Phenanthroline-based complexes are increasingly finding use in heterogenous catalysis. One class of phenanthroline ligand is neocuproine – a dimethyl substituted derivative which Fabio Ragaini and his team have been interested in to mechanistically study the carbonylation of nitroarenes to carbamates.
When Ragaini et al. started working with the palladium neocuproine complexes, it appeared that minor variations in the synthetic procedure gave products with very different solubility properties, even though the elemental analysis data matched what was expected. In light of this, Ragaini and his team scoured the literature, upon which they discovered inconsistencies regarding the reported solubility of the [Pd(Neoc)X2] (X = Cl, Br, I) complexes.
Bearing this in mind, Ragaini et al. decided to further investigate the nature of these compounds. They discovered that for each compound in the series, two structural isomers exist: one isomer is neutral and the second is ionic. Formation of the ionic isomer occurs under a much wider range of experimental conditions than the neutral isomer. The ionic isomer must have been synthesised in previous reports even if formation of the neutral one was claimed, say the authors.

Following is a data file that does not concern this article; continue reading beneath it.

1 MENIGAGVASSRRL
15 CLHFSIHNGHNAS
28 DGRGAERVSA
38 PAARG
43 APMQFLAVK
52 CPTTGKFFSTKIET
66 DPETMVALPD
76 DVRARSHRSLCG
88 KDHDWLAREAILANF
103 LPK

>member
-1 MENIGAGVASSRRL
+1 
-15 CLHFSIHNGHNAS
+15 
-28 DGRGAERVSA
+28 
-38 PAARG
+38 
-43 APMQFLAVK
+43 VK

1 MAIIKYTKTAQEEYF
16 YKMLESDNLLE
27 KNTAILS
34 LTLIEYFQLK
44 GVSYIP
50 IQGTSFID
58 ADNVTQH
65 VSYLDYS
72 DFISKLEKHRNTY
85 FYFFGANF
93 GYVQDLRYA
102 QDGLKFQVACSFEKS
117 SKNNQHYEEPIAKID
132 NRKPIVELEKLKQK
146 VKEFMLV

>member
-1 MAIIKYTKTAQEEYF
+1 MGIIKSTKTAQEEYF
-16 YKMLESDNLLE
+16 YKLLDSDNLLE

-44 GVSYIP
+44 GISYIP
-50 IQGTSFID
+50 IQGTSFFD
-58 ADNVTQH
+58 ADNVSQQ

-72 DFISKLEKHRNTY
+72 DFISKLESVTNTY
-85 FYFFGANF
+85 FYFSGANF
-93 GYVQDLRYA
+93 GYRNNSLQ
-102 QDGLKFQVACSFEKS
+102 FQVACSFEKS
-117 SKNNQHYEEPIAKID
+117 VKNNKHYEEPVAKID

It has already been shown that the way palladium–phosphine complexes are synthesised can affect the nature of the final product, in particular its catalytic activity. Ragaini and colleagues’ paper reiterates this for nitrogen-containing ligands and highlights the importance of correctly identifying a product’s structure.
Read the Dalton Transactions article in full to find out more:
Unexpected isomerism in “[Pd(2,9-dimethylphenanthroline)X2]” (X = Cl, Br, I) complexes: a neutral and an ionic form exist
Martino Rimoldi, Fabio Ragaini, Emma Gallo, Francesco Ferretti, Piero Macchi and Nicola Casati